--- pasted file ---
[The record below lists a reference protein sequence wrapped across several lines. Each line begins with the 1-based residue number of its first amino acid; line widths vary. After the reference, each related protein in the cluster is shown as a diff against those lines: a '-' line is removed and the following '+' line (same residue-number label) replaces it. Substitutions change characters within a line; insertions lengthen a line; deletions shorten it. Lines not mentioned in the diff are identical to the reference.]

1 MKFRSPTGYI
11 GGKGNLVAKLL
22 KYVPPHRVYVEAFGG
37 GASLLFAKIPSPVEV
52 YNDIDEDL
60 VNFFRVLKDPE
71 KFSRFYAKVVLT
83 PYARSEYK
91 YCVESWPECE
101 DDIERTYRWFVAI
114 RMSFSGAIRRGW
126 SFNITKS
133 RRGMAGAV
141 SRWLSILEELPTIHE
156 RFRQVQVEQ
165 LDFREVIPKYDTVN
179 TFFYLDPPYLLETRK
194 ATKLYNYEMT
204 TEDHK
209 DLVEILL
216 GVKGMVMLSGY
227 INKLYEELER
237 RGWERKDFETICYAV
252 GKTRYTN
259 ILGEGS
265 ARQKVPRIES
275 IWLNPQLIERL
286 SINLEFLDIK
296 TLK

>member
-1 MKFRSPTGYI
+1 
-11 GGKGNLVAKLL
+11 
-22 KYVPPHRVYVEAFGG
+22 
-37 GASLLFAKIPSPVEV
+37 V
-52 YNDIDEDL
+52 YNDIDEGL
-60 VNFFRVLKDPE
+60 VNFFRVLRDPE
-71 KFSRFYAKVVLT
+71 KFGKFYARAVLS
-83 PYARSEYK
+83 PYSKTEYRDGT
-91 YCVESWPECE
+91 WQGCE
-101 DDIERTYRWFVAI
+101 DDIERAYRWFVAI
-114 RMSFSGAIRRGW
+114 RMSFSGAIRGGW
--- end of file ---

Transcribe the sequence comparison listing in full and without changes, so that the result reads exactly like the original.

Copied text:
[The record below lists a reference protein sequence wrapped across several lines. Each line begins with the 1-based residue number of its first amino acid; line widths vary. After the reference, each related protein in the cluster is shown as a diff against those lines: a '-' line is removed and the following '+' line (same residue-number label) replaces it. Substitutions change characters within a line; insertions lengthen a line; deletions shorten it. Lines not mentioned in the diff are identical to the reference.]

1 MKFRSPTGYI
11 GGKGNLVAKLL
22 KYVPPHRVYVEAFGG
37 GASLLFAKIPSPVEV
52 YNDIDEDL
60 VNFFRVLKDPE
71 KFSRFYAKVVLT
83 PYARSEYK
91 YCVESWPECE
101 DDIERTYRWFVAI
114 RMSFSGAIRRGW
126 SFNITKS
133 RRGMAGAV
141 SRWLSILEELPTIHE
156 RFRQVQVEQ
165 LDFREVIPKYDTVN
179 TFFYLDPPYLLETRK
194 ATKLYNYEMT
204 TEDHK
209 DLVEILL
216 GVKGMVMLSGY
227 INKLYEELER
237 RGWERKDFETICYAV
252 GKTRYTN
259 ILGEGS
265 ARQKVPRIES
275 IWLNPQLIERL
286 SINLEFLDIK
296 TLK

>member
-1 MKFRSPTGYI
+1 
-11 GGKGNLVAKLL
+11 
-22 KYVPPHRVYVEAFGG
+22 
-37 GASLLFAKIPSPVEV
+37 V
-52 YNDIDEDL
+52 YNDIDEGL
-60 VNFFRVLKDPE
+60 VNFFRVLRDPE
-71 KFSRFYAKVVLT
+71 KFGKFYARAVLS
-83 PYARSEYK
+83 PYSKTEYRDGT
-91 YCVESWPECE
+91 WQGCE
-101 DDIERTYRWFVAI
+101 DDIERAYRWFVAI
-114 RMSFSGAIRRGW
+114 RMSFSGAIRGGW